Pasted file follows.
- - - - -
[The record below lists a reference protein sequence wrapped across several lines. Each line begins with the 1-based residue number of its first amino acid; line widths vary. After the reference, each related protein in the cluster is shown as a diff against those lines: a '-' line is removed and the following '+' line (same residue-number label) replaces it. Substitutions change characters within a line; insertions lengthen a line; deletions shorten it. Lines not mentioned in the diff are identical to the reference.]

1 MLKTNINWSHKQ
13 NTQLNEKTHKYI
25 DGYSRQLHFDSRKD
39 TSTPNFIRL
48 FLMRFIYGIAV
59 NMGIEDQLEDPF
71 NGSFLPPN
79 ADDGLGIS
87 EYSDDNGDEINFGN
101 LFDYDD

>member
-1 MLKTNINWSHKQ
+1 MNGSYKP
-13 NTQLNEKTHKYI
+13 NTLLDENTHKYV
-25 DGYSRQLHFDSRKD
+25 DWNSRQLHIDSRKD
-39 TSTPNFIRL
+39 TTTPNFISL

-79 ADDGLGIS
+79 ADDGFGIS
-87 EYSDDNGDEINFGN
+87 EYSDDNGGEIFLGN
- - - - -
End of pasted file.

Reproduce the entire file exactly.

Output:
[The record below lists a reference protein sequence wrapped across several lines. Each line begins with the 1-based residue number of its first amino acid; line widths vary. After the reference, each related protein in the cluster is shown as a diff against those lines: a '-' line is removed and the following '+' line (same residue-number label) replaces it. Substitutions change characters within a line; insertions lengthen a line; deletions shorten it. Lines not mentioned in the diff are identical to the reference.]

1 MLKTNINWSHKQ
13 NTQLNEKTHKYI
25 DGYSRQLHFDSRKD
39 TSTPNFIRL
48 FLMRFIYGIAV
59 NMGIEDQLEDPF
71 NGSFLPPN
79 ADDGLGIS
87 EYSDDNGDEINFGN
101 LFDYDD

>member
-1 MLKTNINWSHKQ
+1 MNGSYKP
-13 NTQLNEKTHKYI
+13 NTLLDENTHKYV
-25 DGYSRQLHFDSRKD
+25 DWNSRQLHIDSRKD
-39 TSTPNFIRL
+39 TTTPNFISL

-79 ADDGLGIS
+79 ADDGFGIS
-87 EYSDDNGDEINFGN
+87 EYSDDNGGEIFLGN